BOSTON, May 16 A lung transplant patient takes six pills a day, a regimen that is intended to safeguard the donor organ from immune system attack. But rejection plagues these patients more often and more vigorously than any other kind of organ recipient, so is it necessary that patients take that many pills? Not according to the experience of surgeons at the University of Pittsburgh Medical Center (UPMC), where some lung transplant recipients are getting away with taking just one anti-rejection pill daily, and others just the one pill four or five times a week, with no ill effects.
Results of the novel clinical protocol were presented today by Kenneth R. McCurry, M.D., assistant professor of surgery at the University of Pittsburgh School of Medicine, at the American Transplant Congress (ATC), the joint scientific meeting of the American Society of Transplant Surgeons and the American Society of Transplantation.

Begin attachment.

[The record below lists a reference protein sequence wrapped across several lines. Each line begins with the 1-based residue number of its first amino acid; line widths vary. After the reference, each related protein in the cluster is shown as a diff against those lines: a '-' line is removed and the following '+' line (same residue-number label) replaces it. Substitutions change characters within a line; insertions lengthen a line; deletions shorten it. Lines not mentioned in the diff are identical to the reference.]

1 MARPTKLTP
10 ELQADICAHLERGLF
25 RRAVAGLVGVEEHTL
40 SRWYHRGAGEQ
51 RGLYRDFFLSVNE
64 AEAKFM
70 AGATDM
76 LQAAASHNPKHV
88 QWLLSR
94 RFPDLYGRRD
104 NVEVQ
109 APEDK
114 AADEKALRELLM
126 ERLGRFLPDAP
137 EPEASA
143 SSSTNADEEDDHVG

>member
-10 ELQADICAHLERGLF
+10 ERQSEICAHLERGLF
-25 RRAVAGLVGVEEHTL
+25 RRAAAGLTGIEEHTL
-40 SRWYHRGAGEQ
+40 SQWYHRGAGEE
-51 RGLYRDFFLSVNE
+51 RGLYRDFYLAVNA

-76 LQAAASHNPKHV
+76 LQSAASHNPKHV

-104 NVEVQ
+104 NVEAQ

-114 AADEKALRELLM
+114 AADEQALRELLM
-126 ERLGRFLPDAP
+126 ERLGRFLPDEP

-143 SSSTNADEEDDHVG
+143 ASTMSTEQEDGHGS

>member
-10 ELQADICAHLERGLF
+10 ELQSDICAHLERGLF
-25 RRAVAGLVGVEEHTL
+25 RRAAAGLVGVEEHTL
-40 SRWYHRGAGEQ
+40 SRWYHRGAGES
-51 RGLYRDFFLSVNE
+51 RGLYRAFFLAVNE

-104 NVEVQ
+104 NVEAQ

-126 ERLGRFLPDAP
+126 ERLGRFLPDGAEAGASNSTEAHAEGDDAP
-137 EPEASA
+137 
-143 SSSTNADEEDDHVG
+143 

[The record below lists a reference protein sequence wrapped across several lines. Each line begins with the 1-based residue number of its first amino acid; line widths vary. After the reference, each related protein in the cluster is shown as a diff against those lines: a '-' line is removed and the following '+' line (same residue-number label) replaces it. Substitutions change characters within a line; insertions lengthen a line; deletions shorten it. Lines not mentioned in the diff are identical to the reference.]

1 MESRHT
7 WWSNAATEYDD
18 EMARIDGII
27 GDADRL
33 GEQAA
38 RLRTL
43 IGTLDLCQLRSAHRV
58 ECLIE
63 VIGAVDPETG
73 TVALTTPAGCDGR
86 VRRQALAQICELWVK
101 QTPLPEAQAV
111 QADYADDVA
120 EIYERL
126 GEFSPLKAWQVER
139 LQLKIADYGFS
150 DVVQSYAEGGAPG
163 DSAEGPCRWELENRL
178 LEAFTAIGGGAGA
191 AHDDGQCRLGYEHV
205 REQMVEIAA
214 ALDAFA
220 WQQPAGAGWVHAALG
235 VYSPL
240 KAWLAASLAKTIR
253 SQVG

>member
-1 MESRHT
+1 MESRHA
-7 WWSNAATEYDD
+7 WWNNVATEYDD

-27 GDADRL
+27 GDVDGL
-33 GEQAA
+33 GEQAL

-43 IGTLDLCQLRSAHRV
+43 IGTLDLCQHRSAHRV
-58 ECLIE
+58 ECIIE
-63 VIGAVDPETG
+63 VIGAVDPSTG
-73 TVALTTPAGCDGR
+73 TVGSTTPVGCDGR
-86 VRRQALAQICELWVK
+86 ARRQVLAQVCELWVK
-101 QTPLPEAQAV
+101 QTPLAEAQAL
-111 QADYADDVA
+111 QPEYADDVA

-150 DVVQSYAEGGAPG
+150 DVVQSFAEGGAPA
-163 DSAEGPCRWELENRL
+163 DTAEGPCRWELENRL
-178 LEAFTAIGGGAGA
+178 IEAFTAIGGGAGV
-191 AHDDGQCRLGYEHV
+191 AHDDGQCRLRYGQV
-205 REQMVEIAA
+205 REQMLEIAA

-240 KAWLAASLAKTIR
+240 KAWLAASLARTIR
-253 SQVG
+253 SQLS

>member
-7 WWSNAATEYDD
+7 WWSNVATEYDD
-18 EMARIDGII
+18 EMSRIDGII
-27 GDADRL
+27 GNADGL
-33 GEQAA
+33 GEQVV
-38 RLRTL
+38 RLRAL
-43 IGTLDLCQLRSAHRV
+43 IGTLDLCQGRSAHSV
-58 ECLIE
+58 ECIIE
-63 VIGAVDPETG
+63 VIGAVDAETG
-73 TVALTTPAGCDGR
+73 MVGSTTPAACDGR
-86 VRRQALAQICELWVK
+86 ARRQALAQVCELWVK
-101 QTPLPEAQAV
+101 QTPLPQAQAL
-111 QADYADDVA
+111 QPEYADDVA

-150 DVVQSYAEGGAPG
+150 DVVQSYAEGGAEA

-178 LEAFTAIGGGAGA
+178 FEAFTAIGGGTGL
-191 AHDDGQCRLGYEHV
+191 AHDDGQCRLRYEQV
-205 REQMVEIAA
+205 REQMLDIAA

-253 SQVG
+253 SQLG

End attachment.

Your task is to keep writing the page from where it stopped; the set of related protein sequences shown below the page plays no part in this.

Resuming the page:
With more than a year of follow-up in many patients, Dr. McCurry found that even those patients who have been able to reduce their medications to one pill a day benefit from the approach, which differs from the conventional twice-a-day triple-drug therapy, said Dr. McCurry.
"Bombarding the immune system with several very potent drugs has done little to improve the outcomes for lung transplant recipients, who continue to have poor survival about 75 percent at one year compared to other organ recipients. Moreover, the drugs have not done well to prevent chronic rejection, which affects about half of lung transplant patients by five years and usually results in organ failure and death. These bleak outcomes have motivated us to introduce an approach that we hope will enhance long-term survival, reduce the rates of complications associated with these drugs and improve quality of life," said Dr. McCurry, who also is director of lung and heart-lung transplantation at UPMC.
The approach is the only one of its kind involving lung tPage: 1 2 3 Related medicine news :1
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